I recently read in the newspaper that AC Transit is planning to reduce fares for a few months in order to attract more riders, and then raise the fares even higher after that. Such manipulation is almost as disgraceful as the level of service the company provides. It astounds me how little they care about the people who use their services. Believe me, I have a lot better things to do right now than write this letter, and if I didn’t feel strongly about how abused I was by AC Transit I wouldn’t bother.

As I said, I ride the buses regularly, even though it takes four times longer to do anything than it does when using a car. I come from New York City, where bus service is excellent. I felt good about getting rid of my car back in 2005, because I was no longer contributing to the destruction of the planet. Besides, I would much rather read, or listen to music, than fight traffic. I believe in public transportation. For environmental reasons everyone ought to ride public transportation whenever possible—but with this kind of service, I ask you, how can we be expected to do it?

 

Just Enough For The Inner City

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I don’t live in the worst neighborhood in the world, but I do live along the edge of a gang-ridden, inner city ‘hood. Crime and the forces that are supposed to keep them under control here are so dysfunctional — and have been for a long time — that the Federal government is slated to take over management of the Oakland Police Department any day now.

Since I moved here some 3+ years ago I’ve complained non-stop—but  then, I’ve always complained. I went from being raised as a 1950s middle class kid, married slightly up, left that life in part for political reasons, and began moving gradually downward ‘til I landed here.  At 66, I won’t be purposely moving any further down if I can help it. Should the Republicans come into full power again I could easily end up homeless–but I’m no longer moving, even subconsciously, in a downward direction. Yes, it’s true: the long slide down was in large part intentional.

I wanted to experience life, and since I couldn’t afford to experience the high life I went for the low. I wanted to learn things, and that I have. Problem is, when things get tough I forget that I chose the road less traveled, so I whine and blame the political structure for how hard my life is. Glimpsing the truth means I’ve stopped resisting it. You cannot learn when you’re resisting. Doris Lessing says you  learn nothing until you work through “what you’re landed with.” I think it’s the same sort of idea.

And I’m learning–have been learning all this time—the way poverty can be a central and integrated part of a human being, whether one is born or grows into it. I’m not observing or reading about it either: I’m learning it on a cellular level.

My neighbors complain about the smallest thing anyone does that might infringe the least little bit on their mental or physical space. “When you ain’t got nuthin’ you got nuthin’ to lose” seems to be a truth they resist, refusing to admit they have nothing to lose anymore. Neighbors yell at me when I let out a cheer during a ball game. They shout insults through the open windows if I sing a song while cooking dinner. I can’t shake out my dust mop: from one window the dust allegedly flies into the apartment under mine; on the fire escape it hits the allegedly “clean” cars in the parking lot; and the hall window overlooks a narrow alley shared with the building next door, whose residents told me to stop dirtying their space. We’re talking about dust on a mop, floating up towards the sky, drifting over sidewalks full of candy wrappers, cigarette butts, and used condoms. Turf. Doesn’t matter if it’s dirty, it’s still someone’s turf.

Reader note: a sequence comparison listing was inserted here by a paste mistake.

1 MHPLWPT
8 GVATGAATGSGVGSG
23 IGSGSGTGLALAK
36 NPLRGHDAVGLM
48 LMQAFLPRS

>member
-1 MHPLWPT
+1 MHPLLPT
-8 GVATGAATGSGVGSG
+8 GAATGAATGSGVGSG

When a person outside the train station asks me for 63 cents exactly, just 63 cents to get them on the train, I no longer dismiss it as a cock-and-bull story: I have occasionally needed 63 cents—or 26, or 85–for bus fare to reach my bank so I can withdraw from the Social Security check just deposited that morning, buy a little food and a ride home, maybe even a cuppa coffee.

The inferior health care and the lifestyle that brings greater health problems is more than political theory. I had COPD for five years without it worsening in the least, until I moved here, lived and walked every day on hot dusty streets that have very few trees, near the freeway overpass I cross on my way to the nearest dumpy, ill-equipped—but cheap—supermarket. Four months after quitting smoking my breath still hasn’t rebounded, what with my lungs inhaling vehicle smoke on normally hot days and fireplace smoke on cooler Bad Air Days. I did a little research and found out how to get the city to plant more trees in a ‘hood—individual homeowners must agree to care for a tree planted in front of their house, and I just can’t imagine the homeowners around here going for it.  I mean, if residents leave plastic bags full of old clothes piled up on sidewalks and in yards for weeks, are they going to promise to water trees on schedule? Besides, the information flyers would have to be in too many languages—Spanish of course, but also several different Asian dialects. I tried telling someone who was planting flowers in her yard about the trees—but she didn’t understand English, or even want to try. Am I being racist? I ask myself anxiously …